The fragrance from Sophy Naess’s eight hanging soap slabs pervades this small white-boxed gallery, where curator Lumi Tan has presented works by three artists. Embedded in Naess’s soaps are tiny things: Pieces of weeds and flowers float next to funny trash items and found treasures. The contents are carefully arranged, whether suspended in color blocks or scattered just beneath the soap’s surface, and each tablet depicts a different landscape of secret meanings and spells. A take-away printout lists the ingredients in two clean yet crowded columns, with items ranging from “EYE OF HORUS” and “OCCASIONAL MELANCHOLIA” to “FRANK’S SEASHELLS” and “BROKEN LOCK ON SIDEWALK.” There’s a cosmological bent in the milky and wistful layers comprising each slab: Over time, the soap changes, warping and bending, responding to the climate with sweat and discoloration.
Ryan Mrozowski’s repeating patterns of floating orange orbs have an almost sinister effect against Naess’s organicism. The visual weight of these paintings is tempered by their strange flatness, where orange moons and shadowy green leaves cover each canvas in striking matte designs. Sara Magenheimer’s Radio Feeling Table, 2014, comprises a white-tiled platform that hosts an odd array of objects, arranged according to graphic and formal qualities: cosmic blue and pale green lie like powder along the surfaces of two painted-white peanut shells; a wiry metal toy rests on a ripped blue rubber glove, resembling the SPLAT! in comic strips. Each artist’s idiosyncratic engagement with order attributes an unexpected sensorial complexity to everyday forms, where it becomes clear that viewing is both sensing and sensemaking.
In its latest show, the collective BFFA3AE has erected two parallel walls that cut diagonally across the gallery’s main room, sandwiching a handful of Mylar balloons, each emblazoned with a cheerful special-occasion message, an image of One Direction’s Niall Horan or iCarly’s Miranda Cosgrove. BFFA3AE—made up of Daniel Chew and Micaela Durand—is perhaps somewhat better known for Internet-based work, but here the group takes a thorough turn toward art IRL. Its recent output seems to celebrate the eager-beaver impulse to amass and admire that’s shared by distinguished art collectors and enthused middle-schoolers alike, as Niall and Carly’s mugs appear alongside pieces bursting with strains of Fluxus, Dada, and other art movements past. A monitor obscured by sheets of seaweed (a piece by Durand), for example, sits near a found soap dispenser in the shape of a lady’s shoe.
Across the room, rags by Chew are framed and decorated with stains, screenprints, and laser-cut lettering. Their titles (e.g., Look #15: Printed ‘trompe l’œil’ shirt - Printed ‘trompe l’œil’ skirt - Stretch linen thigh high boots, 2014) seemingly allude to both the cyclical transience of fashion and the semipermanence of collected art. Which leads us to the jumble of videos and paraphernalia—placemats, potting mix, and keyboards—in the gallery’s foyer. The room, we’re told, is BFFA3AE’s “retrospective.” When taken as a comment on the pace at which the art world consumes young artists, it’s not much. But considered as a hoard that represents both nostalgia and possibility to someone starry-eyed, it means everything.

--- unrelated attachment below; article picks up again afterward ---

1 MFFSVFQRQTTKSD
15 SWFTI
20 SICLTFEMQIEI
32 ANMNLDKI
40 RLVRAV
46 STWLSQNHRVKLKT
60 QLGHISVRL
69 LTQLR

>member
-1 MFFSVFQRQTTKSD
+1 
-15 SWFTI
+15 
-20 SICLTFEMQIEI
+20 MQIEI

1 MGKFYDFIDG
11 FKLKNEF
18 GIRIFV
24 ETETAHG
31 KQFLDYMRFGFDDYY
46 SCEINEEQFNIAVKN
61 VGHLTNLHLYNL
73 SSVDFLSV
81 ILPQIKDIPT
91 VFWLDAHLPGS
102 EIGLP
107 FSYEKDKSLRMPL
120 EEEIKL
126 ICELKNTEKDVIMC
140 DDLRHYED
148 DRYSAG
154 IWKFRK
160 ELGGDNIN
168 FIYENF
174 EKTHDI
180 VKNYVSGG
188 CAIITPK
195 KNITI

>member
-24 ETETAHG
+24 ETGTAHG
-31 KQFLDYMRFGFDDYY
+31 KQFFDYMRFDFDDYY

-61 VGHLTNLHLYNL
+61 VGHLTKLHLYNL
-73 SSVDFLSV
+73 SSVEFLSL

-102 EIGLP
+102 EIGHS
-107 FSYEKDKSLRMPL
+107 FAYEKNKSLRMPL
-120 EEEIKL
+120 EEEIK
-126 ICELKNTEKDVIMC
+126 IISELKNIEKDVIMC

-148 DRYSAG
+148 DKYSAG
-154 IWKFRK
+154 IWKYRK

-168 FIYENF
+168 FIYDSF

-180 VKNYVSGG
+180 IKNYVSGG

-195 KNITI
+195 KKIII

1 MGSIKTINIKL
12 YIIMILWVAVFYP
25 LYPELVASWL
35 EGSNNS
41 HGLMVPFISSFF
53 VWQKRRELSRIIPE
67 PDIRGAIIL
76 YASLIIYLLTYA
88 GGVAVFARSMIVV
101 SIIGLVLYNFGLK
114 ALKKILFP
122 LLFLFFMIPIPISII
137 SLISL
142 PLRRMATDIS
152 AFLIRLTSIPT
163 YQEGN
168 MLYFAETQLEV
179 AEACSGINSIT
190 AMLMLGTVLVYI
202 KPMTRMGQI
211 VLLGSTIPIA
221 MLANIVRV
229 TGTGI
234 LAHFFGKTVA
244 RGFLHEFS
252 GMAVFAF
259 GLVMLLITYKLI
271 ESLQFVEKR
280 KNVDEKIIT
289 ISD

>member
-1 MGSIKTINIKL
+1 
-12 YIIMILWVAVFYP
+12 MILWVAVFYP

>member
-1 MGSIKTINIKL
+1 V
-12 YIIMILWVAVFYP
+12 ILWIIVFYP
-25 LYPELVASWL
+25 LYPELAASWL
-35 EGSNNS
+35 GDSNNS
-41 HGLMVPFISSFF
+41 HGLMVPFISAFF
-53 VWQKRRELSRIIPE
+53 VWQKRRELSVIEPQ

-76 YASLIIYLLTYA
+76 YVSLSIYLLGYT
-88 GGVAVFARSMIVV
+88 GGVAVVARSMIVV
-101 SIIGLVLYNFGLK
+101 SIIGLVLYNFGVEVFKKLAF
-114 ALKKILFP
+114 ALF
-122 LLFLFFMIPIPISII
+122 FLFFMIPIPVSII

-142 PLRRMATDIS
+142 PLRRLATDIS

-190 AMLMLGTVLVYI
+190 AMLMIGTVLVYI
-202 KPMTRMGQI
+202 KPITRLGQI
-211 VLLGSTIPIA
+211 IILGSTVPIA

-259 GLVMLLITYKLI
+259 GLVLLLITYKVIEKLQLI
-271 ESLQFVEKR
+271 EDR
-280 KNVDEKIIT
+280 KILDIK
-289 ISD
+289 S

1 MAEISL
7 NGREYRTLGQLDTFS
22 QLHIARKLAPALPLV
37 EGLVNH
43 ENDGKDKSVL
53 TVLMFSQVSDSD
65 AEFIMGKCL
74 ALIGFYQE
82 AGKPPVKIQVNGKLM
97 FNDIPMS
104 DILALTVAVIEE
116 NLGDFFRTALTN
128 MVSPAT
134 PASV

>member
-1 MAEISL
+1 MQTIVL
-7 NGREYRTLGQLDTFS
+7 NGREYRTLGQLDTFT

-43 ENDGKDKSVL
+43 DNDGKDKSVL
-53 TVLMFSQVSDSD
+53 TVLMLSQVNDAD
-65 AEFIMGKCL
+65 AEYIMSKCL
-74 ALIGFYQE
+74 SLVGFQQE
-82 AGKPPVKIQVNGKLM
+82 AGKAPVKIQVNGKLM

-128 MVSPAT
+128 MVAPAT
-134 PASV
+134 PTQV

What if Kynaston McShine’s landmark 1966 presentation of objects, “Primary Structures: Younger American and British Sculptors,” had been global in scope? This is the question driving Jens Hoffmann’s inaugural two-part exhibition at the Jewish Museum, which brings together artists from South America, Asia, Africa, and Eastern Europe whose pared-down works share formal and conceptual affinities with those of their better-known contemporaries featured in the foundational show, such as Donald Judd and Robert Morris.
Dialogues between past and present, Western and “other” abound throughout this elegantly mounted exhibition. Geometric sculptures of varying sizes, shapes, and colors are flanked by blown-up black-and-white archival photographs of the original exhibition, which serve to extend the current installation in both time and space. In one arrangement, for instance, Argentinean artist Norberto Puzzolo’s Virtual Pyramid with Exterior and Interior View, 1967, a series of incrementally sized triangular frames made of painted wood, is set to face an image of Sol LeWitt’s No Title, 1966, a six-foot modular wooden cube. When seen together, these serial, nonreferential works offer a global reassessment of the complex visions and radical new approaches to sculpture in the 1960s.
However, the most inciting pieces resist, rather than mirror, the tenets of canonical “abc art.” The mixture of the modestly scaled, suspended mobiles of Polish Edward Krasiński, Brazilian Hélio Oiticica, and Venezuelan Gego in one room, or the subtle yet continuously bubbling, tubular machine of Filipino David Medalla in another, are but a few examples. Although this exhibition is a response to rather than a strict recreation of its predecessor, it culminates with an arresting, ten-foot-tall dollhouse—a painstaking model of the museum as it stood in 1966, complete with vibrantly colored Minimalist trappings—which provides a contrast to the achromatic photographs on view and allows one the chance to peer into a history nearly fifty years past.
Charles James’s life wasn’t all debs, soigné parties, and Slim Keith. By the time of his death in 1978, after a lifetime of striking up bad business deals and alienating scores of friends and supporters, the visionary fashion designer was living in sheer squalor in New York City’s Chelsea Hotel: sick and a pauper, months behind in rent. Despite having a small coterie of minders (or nightclubbing fans who occasionally borrowed some of his renowned frocks to party in), he died alone.